What is the Imperial State Crown? The diamond-encrusted crown was worn by Queen Elizabeth and other monarchs


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The Imperial State Crown is one of the most iconic crowns worn by British monarch Queen Elizabeth II during her seven decades on the throne.

Her Majesty’s heir, King Charles III, is now the sovereign monarch of the United Kingdom and owner of this royal treasure. The King, along with other members of the Royal Family, accompanied the Queen’s coffin from Buckingham Palace to Westminster Hall, where she will lie in state until her funeral next week.

His coffin currently sits atop a raised platform draped in a royal standard with the Imperial State Crown placed upon it. The Queen was 96 when she died in Scotland at her beloved Balmoral Castle.

The crown was worn at the Queen’s coronation in 1953, following the death of her father, King George VI, and at the opening of Parliament. It is part of the Crown Jewels of the United Kingdom, a collection of crowns worn by the monarch to symbolize the more than 800 years of reign of the British royal family.

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Originally designed for Queen Victoria at her coronation in 1838, the crown was remade in 1937 for King Edward II to resemble St Edward’s Crown. A few months after his mother’s funeral, King Charles will be officially proclaimed king and will wear the crown of St Edward during the coronation at Westminster Abbey.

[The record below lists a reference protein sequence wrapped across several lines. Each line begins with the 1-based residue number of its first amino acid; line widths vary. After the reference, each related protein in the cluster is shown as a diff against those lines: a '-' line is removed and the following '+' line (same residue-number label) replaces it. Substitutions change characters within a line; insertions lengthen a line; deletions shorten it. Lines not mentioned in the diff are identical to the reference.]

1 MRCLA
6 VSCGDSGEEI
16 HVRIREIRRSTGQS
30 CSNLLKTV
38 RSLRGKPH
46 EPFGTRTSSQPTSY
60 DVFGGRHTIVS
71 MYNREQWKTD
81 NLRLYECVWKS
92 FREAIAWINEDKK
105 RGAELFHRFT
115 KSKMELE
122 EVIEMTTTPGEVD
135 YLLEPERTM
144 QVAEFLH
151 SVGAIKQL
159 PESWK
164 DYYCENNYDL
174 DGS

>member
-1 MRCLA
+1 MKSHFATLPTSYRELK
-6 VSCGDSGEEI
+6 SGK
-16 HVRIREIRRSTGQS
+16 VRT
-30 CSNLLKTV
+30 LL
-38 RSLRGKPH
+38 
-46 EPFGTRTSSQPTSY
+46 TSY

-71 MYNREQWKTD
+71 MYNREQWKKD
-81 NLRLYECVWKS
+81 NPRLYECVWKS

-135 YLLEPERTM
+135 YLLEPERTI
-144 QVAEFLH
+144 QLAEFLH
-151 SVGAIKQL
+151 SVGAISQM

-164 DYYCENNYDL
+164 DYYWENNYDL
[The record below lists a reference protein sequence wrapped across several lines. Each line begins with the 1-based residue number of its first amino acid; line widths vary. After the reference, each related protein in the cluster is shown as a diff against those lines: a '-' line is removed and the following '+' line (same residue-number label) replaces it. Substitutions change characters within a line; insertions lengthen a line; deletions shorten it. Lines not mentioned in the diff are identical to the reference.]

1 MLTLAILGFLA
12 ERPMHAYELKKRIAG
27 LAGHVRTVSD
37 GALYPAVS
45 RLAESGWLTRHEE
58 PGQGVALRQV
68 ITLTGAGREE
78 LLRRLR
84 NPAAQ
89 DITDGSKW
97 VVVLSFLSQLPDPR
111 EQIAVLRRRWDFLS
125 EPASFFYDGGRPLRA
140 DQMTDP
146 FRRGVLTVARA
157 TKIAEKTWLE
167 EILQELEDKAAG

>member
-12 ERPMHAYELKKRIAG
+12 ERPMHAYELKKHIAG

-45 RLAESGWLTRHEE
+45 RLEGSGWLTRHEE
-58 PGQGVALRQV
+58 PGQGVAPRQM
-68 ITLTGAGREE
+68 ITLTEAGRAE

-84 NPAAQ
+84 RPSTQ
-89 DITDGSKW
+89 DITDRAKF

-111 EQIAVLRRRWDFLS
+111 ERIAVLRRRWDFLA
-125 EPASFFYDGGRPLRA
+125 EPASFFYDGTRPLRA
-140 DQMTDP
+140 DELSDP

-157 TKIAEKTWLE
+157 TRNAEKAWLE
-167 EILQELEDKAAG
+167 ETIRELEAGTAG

However, the Imperial State Crown will remain one of the most prized jewels in the royal collection. The crown contains the fourth largest polished diamond in the world and is adorned with almost precious stones.

Atop the crown is a 317.4 carat stone from a Cullinan diamond, which was found in Africa in the early 20th century. Four rubies, 17 sapphires, 269 pearls and thousands of small diamonds also make up the breathtaking beauty of the crown.

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The Imperial State Crown rests on the coffin of Queen Elizabeth II in Westminster Hall.
(AP Photo/Kirsty Wigglesworth)

Specifically, the Black Prince Ruby and Stuart Sapphire are among the most famous jewels in the entire royal collection on this crown.

Although not used by the monarch, the crown is heavily guarded in the Tower of London in the Crown Jewel Collection. The public can view the Imperial State Crown in the Jewel House located in the tower.

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Only three people on Earth have the legal right to touch the crown, the monarch, the Archbishop of Canterbury during the monarch’s coronation, and the jeweler to the crown, who oversees its upkeep.


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